If you have just lost a case in front of a judge or jury, it's natural, upon hearing the verdict, to cast around for someone to blame: your expert witness, say, who wasn't as convincing as he could have been, or an opposing lawyer who used what you consider underhanded tactics to sway the result, or even the judge, who dismissed key evidence and ruled against you more than was absolutely necessary.

In the heat of the moment, you may even express your misgivings to your client, who will be even more thunderstruck than you are at the disappointing outcome of his case—and whose own first instinct will be to blame you for losing!

As you may have guessed by now, it's never a good idea to tell your client that other people are to blame for a failed lawsuit. What your client wants to hear is that you take full responsibility for the outcome, and he may (once he calms down) even be willing to be led through a calm, dispassionate analysis of where the case went wrong, and what could have been done better. But if you say things like “that judge has never liked me” or “that third lady from the left in the jury box—she really had it in for us,” your client may nod and agree, but inwardly he'll already be thinking of hiring another lawyer to manage his appeal.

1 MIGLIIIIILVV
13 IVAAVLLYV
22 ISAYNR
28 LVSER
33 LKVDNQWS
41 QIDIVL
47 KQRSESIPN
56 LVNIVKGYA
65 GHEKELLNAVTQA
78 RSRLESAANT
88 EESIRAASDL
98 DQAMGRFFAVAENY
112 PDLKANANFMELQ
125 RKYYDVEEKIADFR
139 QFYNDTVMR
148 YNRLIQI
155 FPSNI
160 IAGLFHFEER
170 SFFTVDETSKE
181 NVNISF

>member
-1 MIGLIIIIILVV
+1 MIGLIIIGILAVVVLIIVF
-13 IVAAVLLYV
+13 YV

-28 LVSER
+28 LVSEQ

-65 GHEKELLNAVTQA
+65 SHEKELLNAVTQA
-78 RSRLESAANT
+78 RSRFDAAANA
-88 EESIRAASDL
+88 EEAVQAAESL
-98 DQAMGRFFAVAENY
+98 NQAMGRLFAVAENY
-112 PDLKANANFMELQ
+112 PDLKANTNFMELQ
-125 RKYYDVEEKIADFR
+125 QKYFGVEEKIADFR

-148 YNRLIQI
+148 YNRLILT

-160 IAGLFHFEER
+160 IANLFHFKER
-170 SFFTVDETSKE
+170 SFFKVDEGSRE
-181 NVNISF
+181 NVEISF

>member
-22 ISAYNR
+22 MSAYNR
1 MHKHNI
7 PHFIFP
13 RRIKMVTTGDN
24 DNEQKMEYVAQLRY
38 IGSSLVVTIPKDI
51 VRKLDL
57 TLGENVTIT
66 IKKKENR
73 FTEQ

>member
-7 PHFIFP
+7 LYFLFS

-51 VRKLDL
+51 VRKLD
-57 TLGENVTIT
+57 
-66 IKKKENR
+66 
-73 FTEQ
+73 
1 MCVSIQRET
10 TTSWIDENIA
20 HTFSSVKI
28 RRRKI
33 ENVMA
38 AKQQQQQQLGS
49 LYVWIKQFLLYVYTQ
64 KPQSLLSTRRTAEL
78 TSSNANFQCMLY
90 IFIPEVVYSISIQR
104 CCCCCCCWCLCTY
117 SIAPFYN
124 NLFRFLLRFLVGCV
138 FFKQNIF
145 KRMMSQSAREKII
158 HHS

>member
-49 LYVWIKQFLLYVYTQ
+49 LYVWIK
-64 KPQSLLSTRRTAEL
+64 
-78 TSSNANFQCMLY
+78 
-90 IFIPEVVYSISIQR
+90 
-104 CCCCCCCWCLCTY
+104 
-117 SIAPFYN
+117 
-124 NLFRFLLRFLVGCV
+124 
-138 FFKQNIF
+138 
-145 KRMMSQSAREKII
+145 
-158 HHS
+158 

At Great Legal Marketing, we know that the most successful lawyers are the ones who take responsibility for both their own successes and their own failures—they don't point their finger at third parties, but roll up their sleeves and vow to do better the next time.

Want to learn more? Call our lawyer marketing experts at 888-791-2150 for a free consultation today!

Ben Glass
Ben is a nationally recognized expert in attorney marketing and the owner of Great Legal Marketing.
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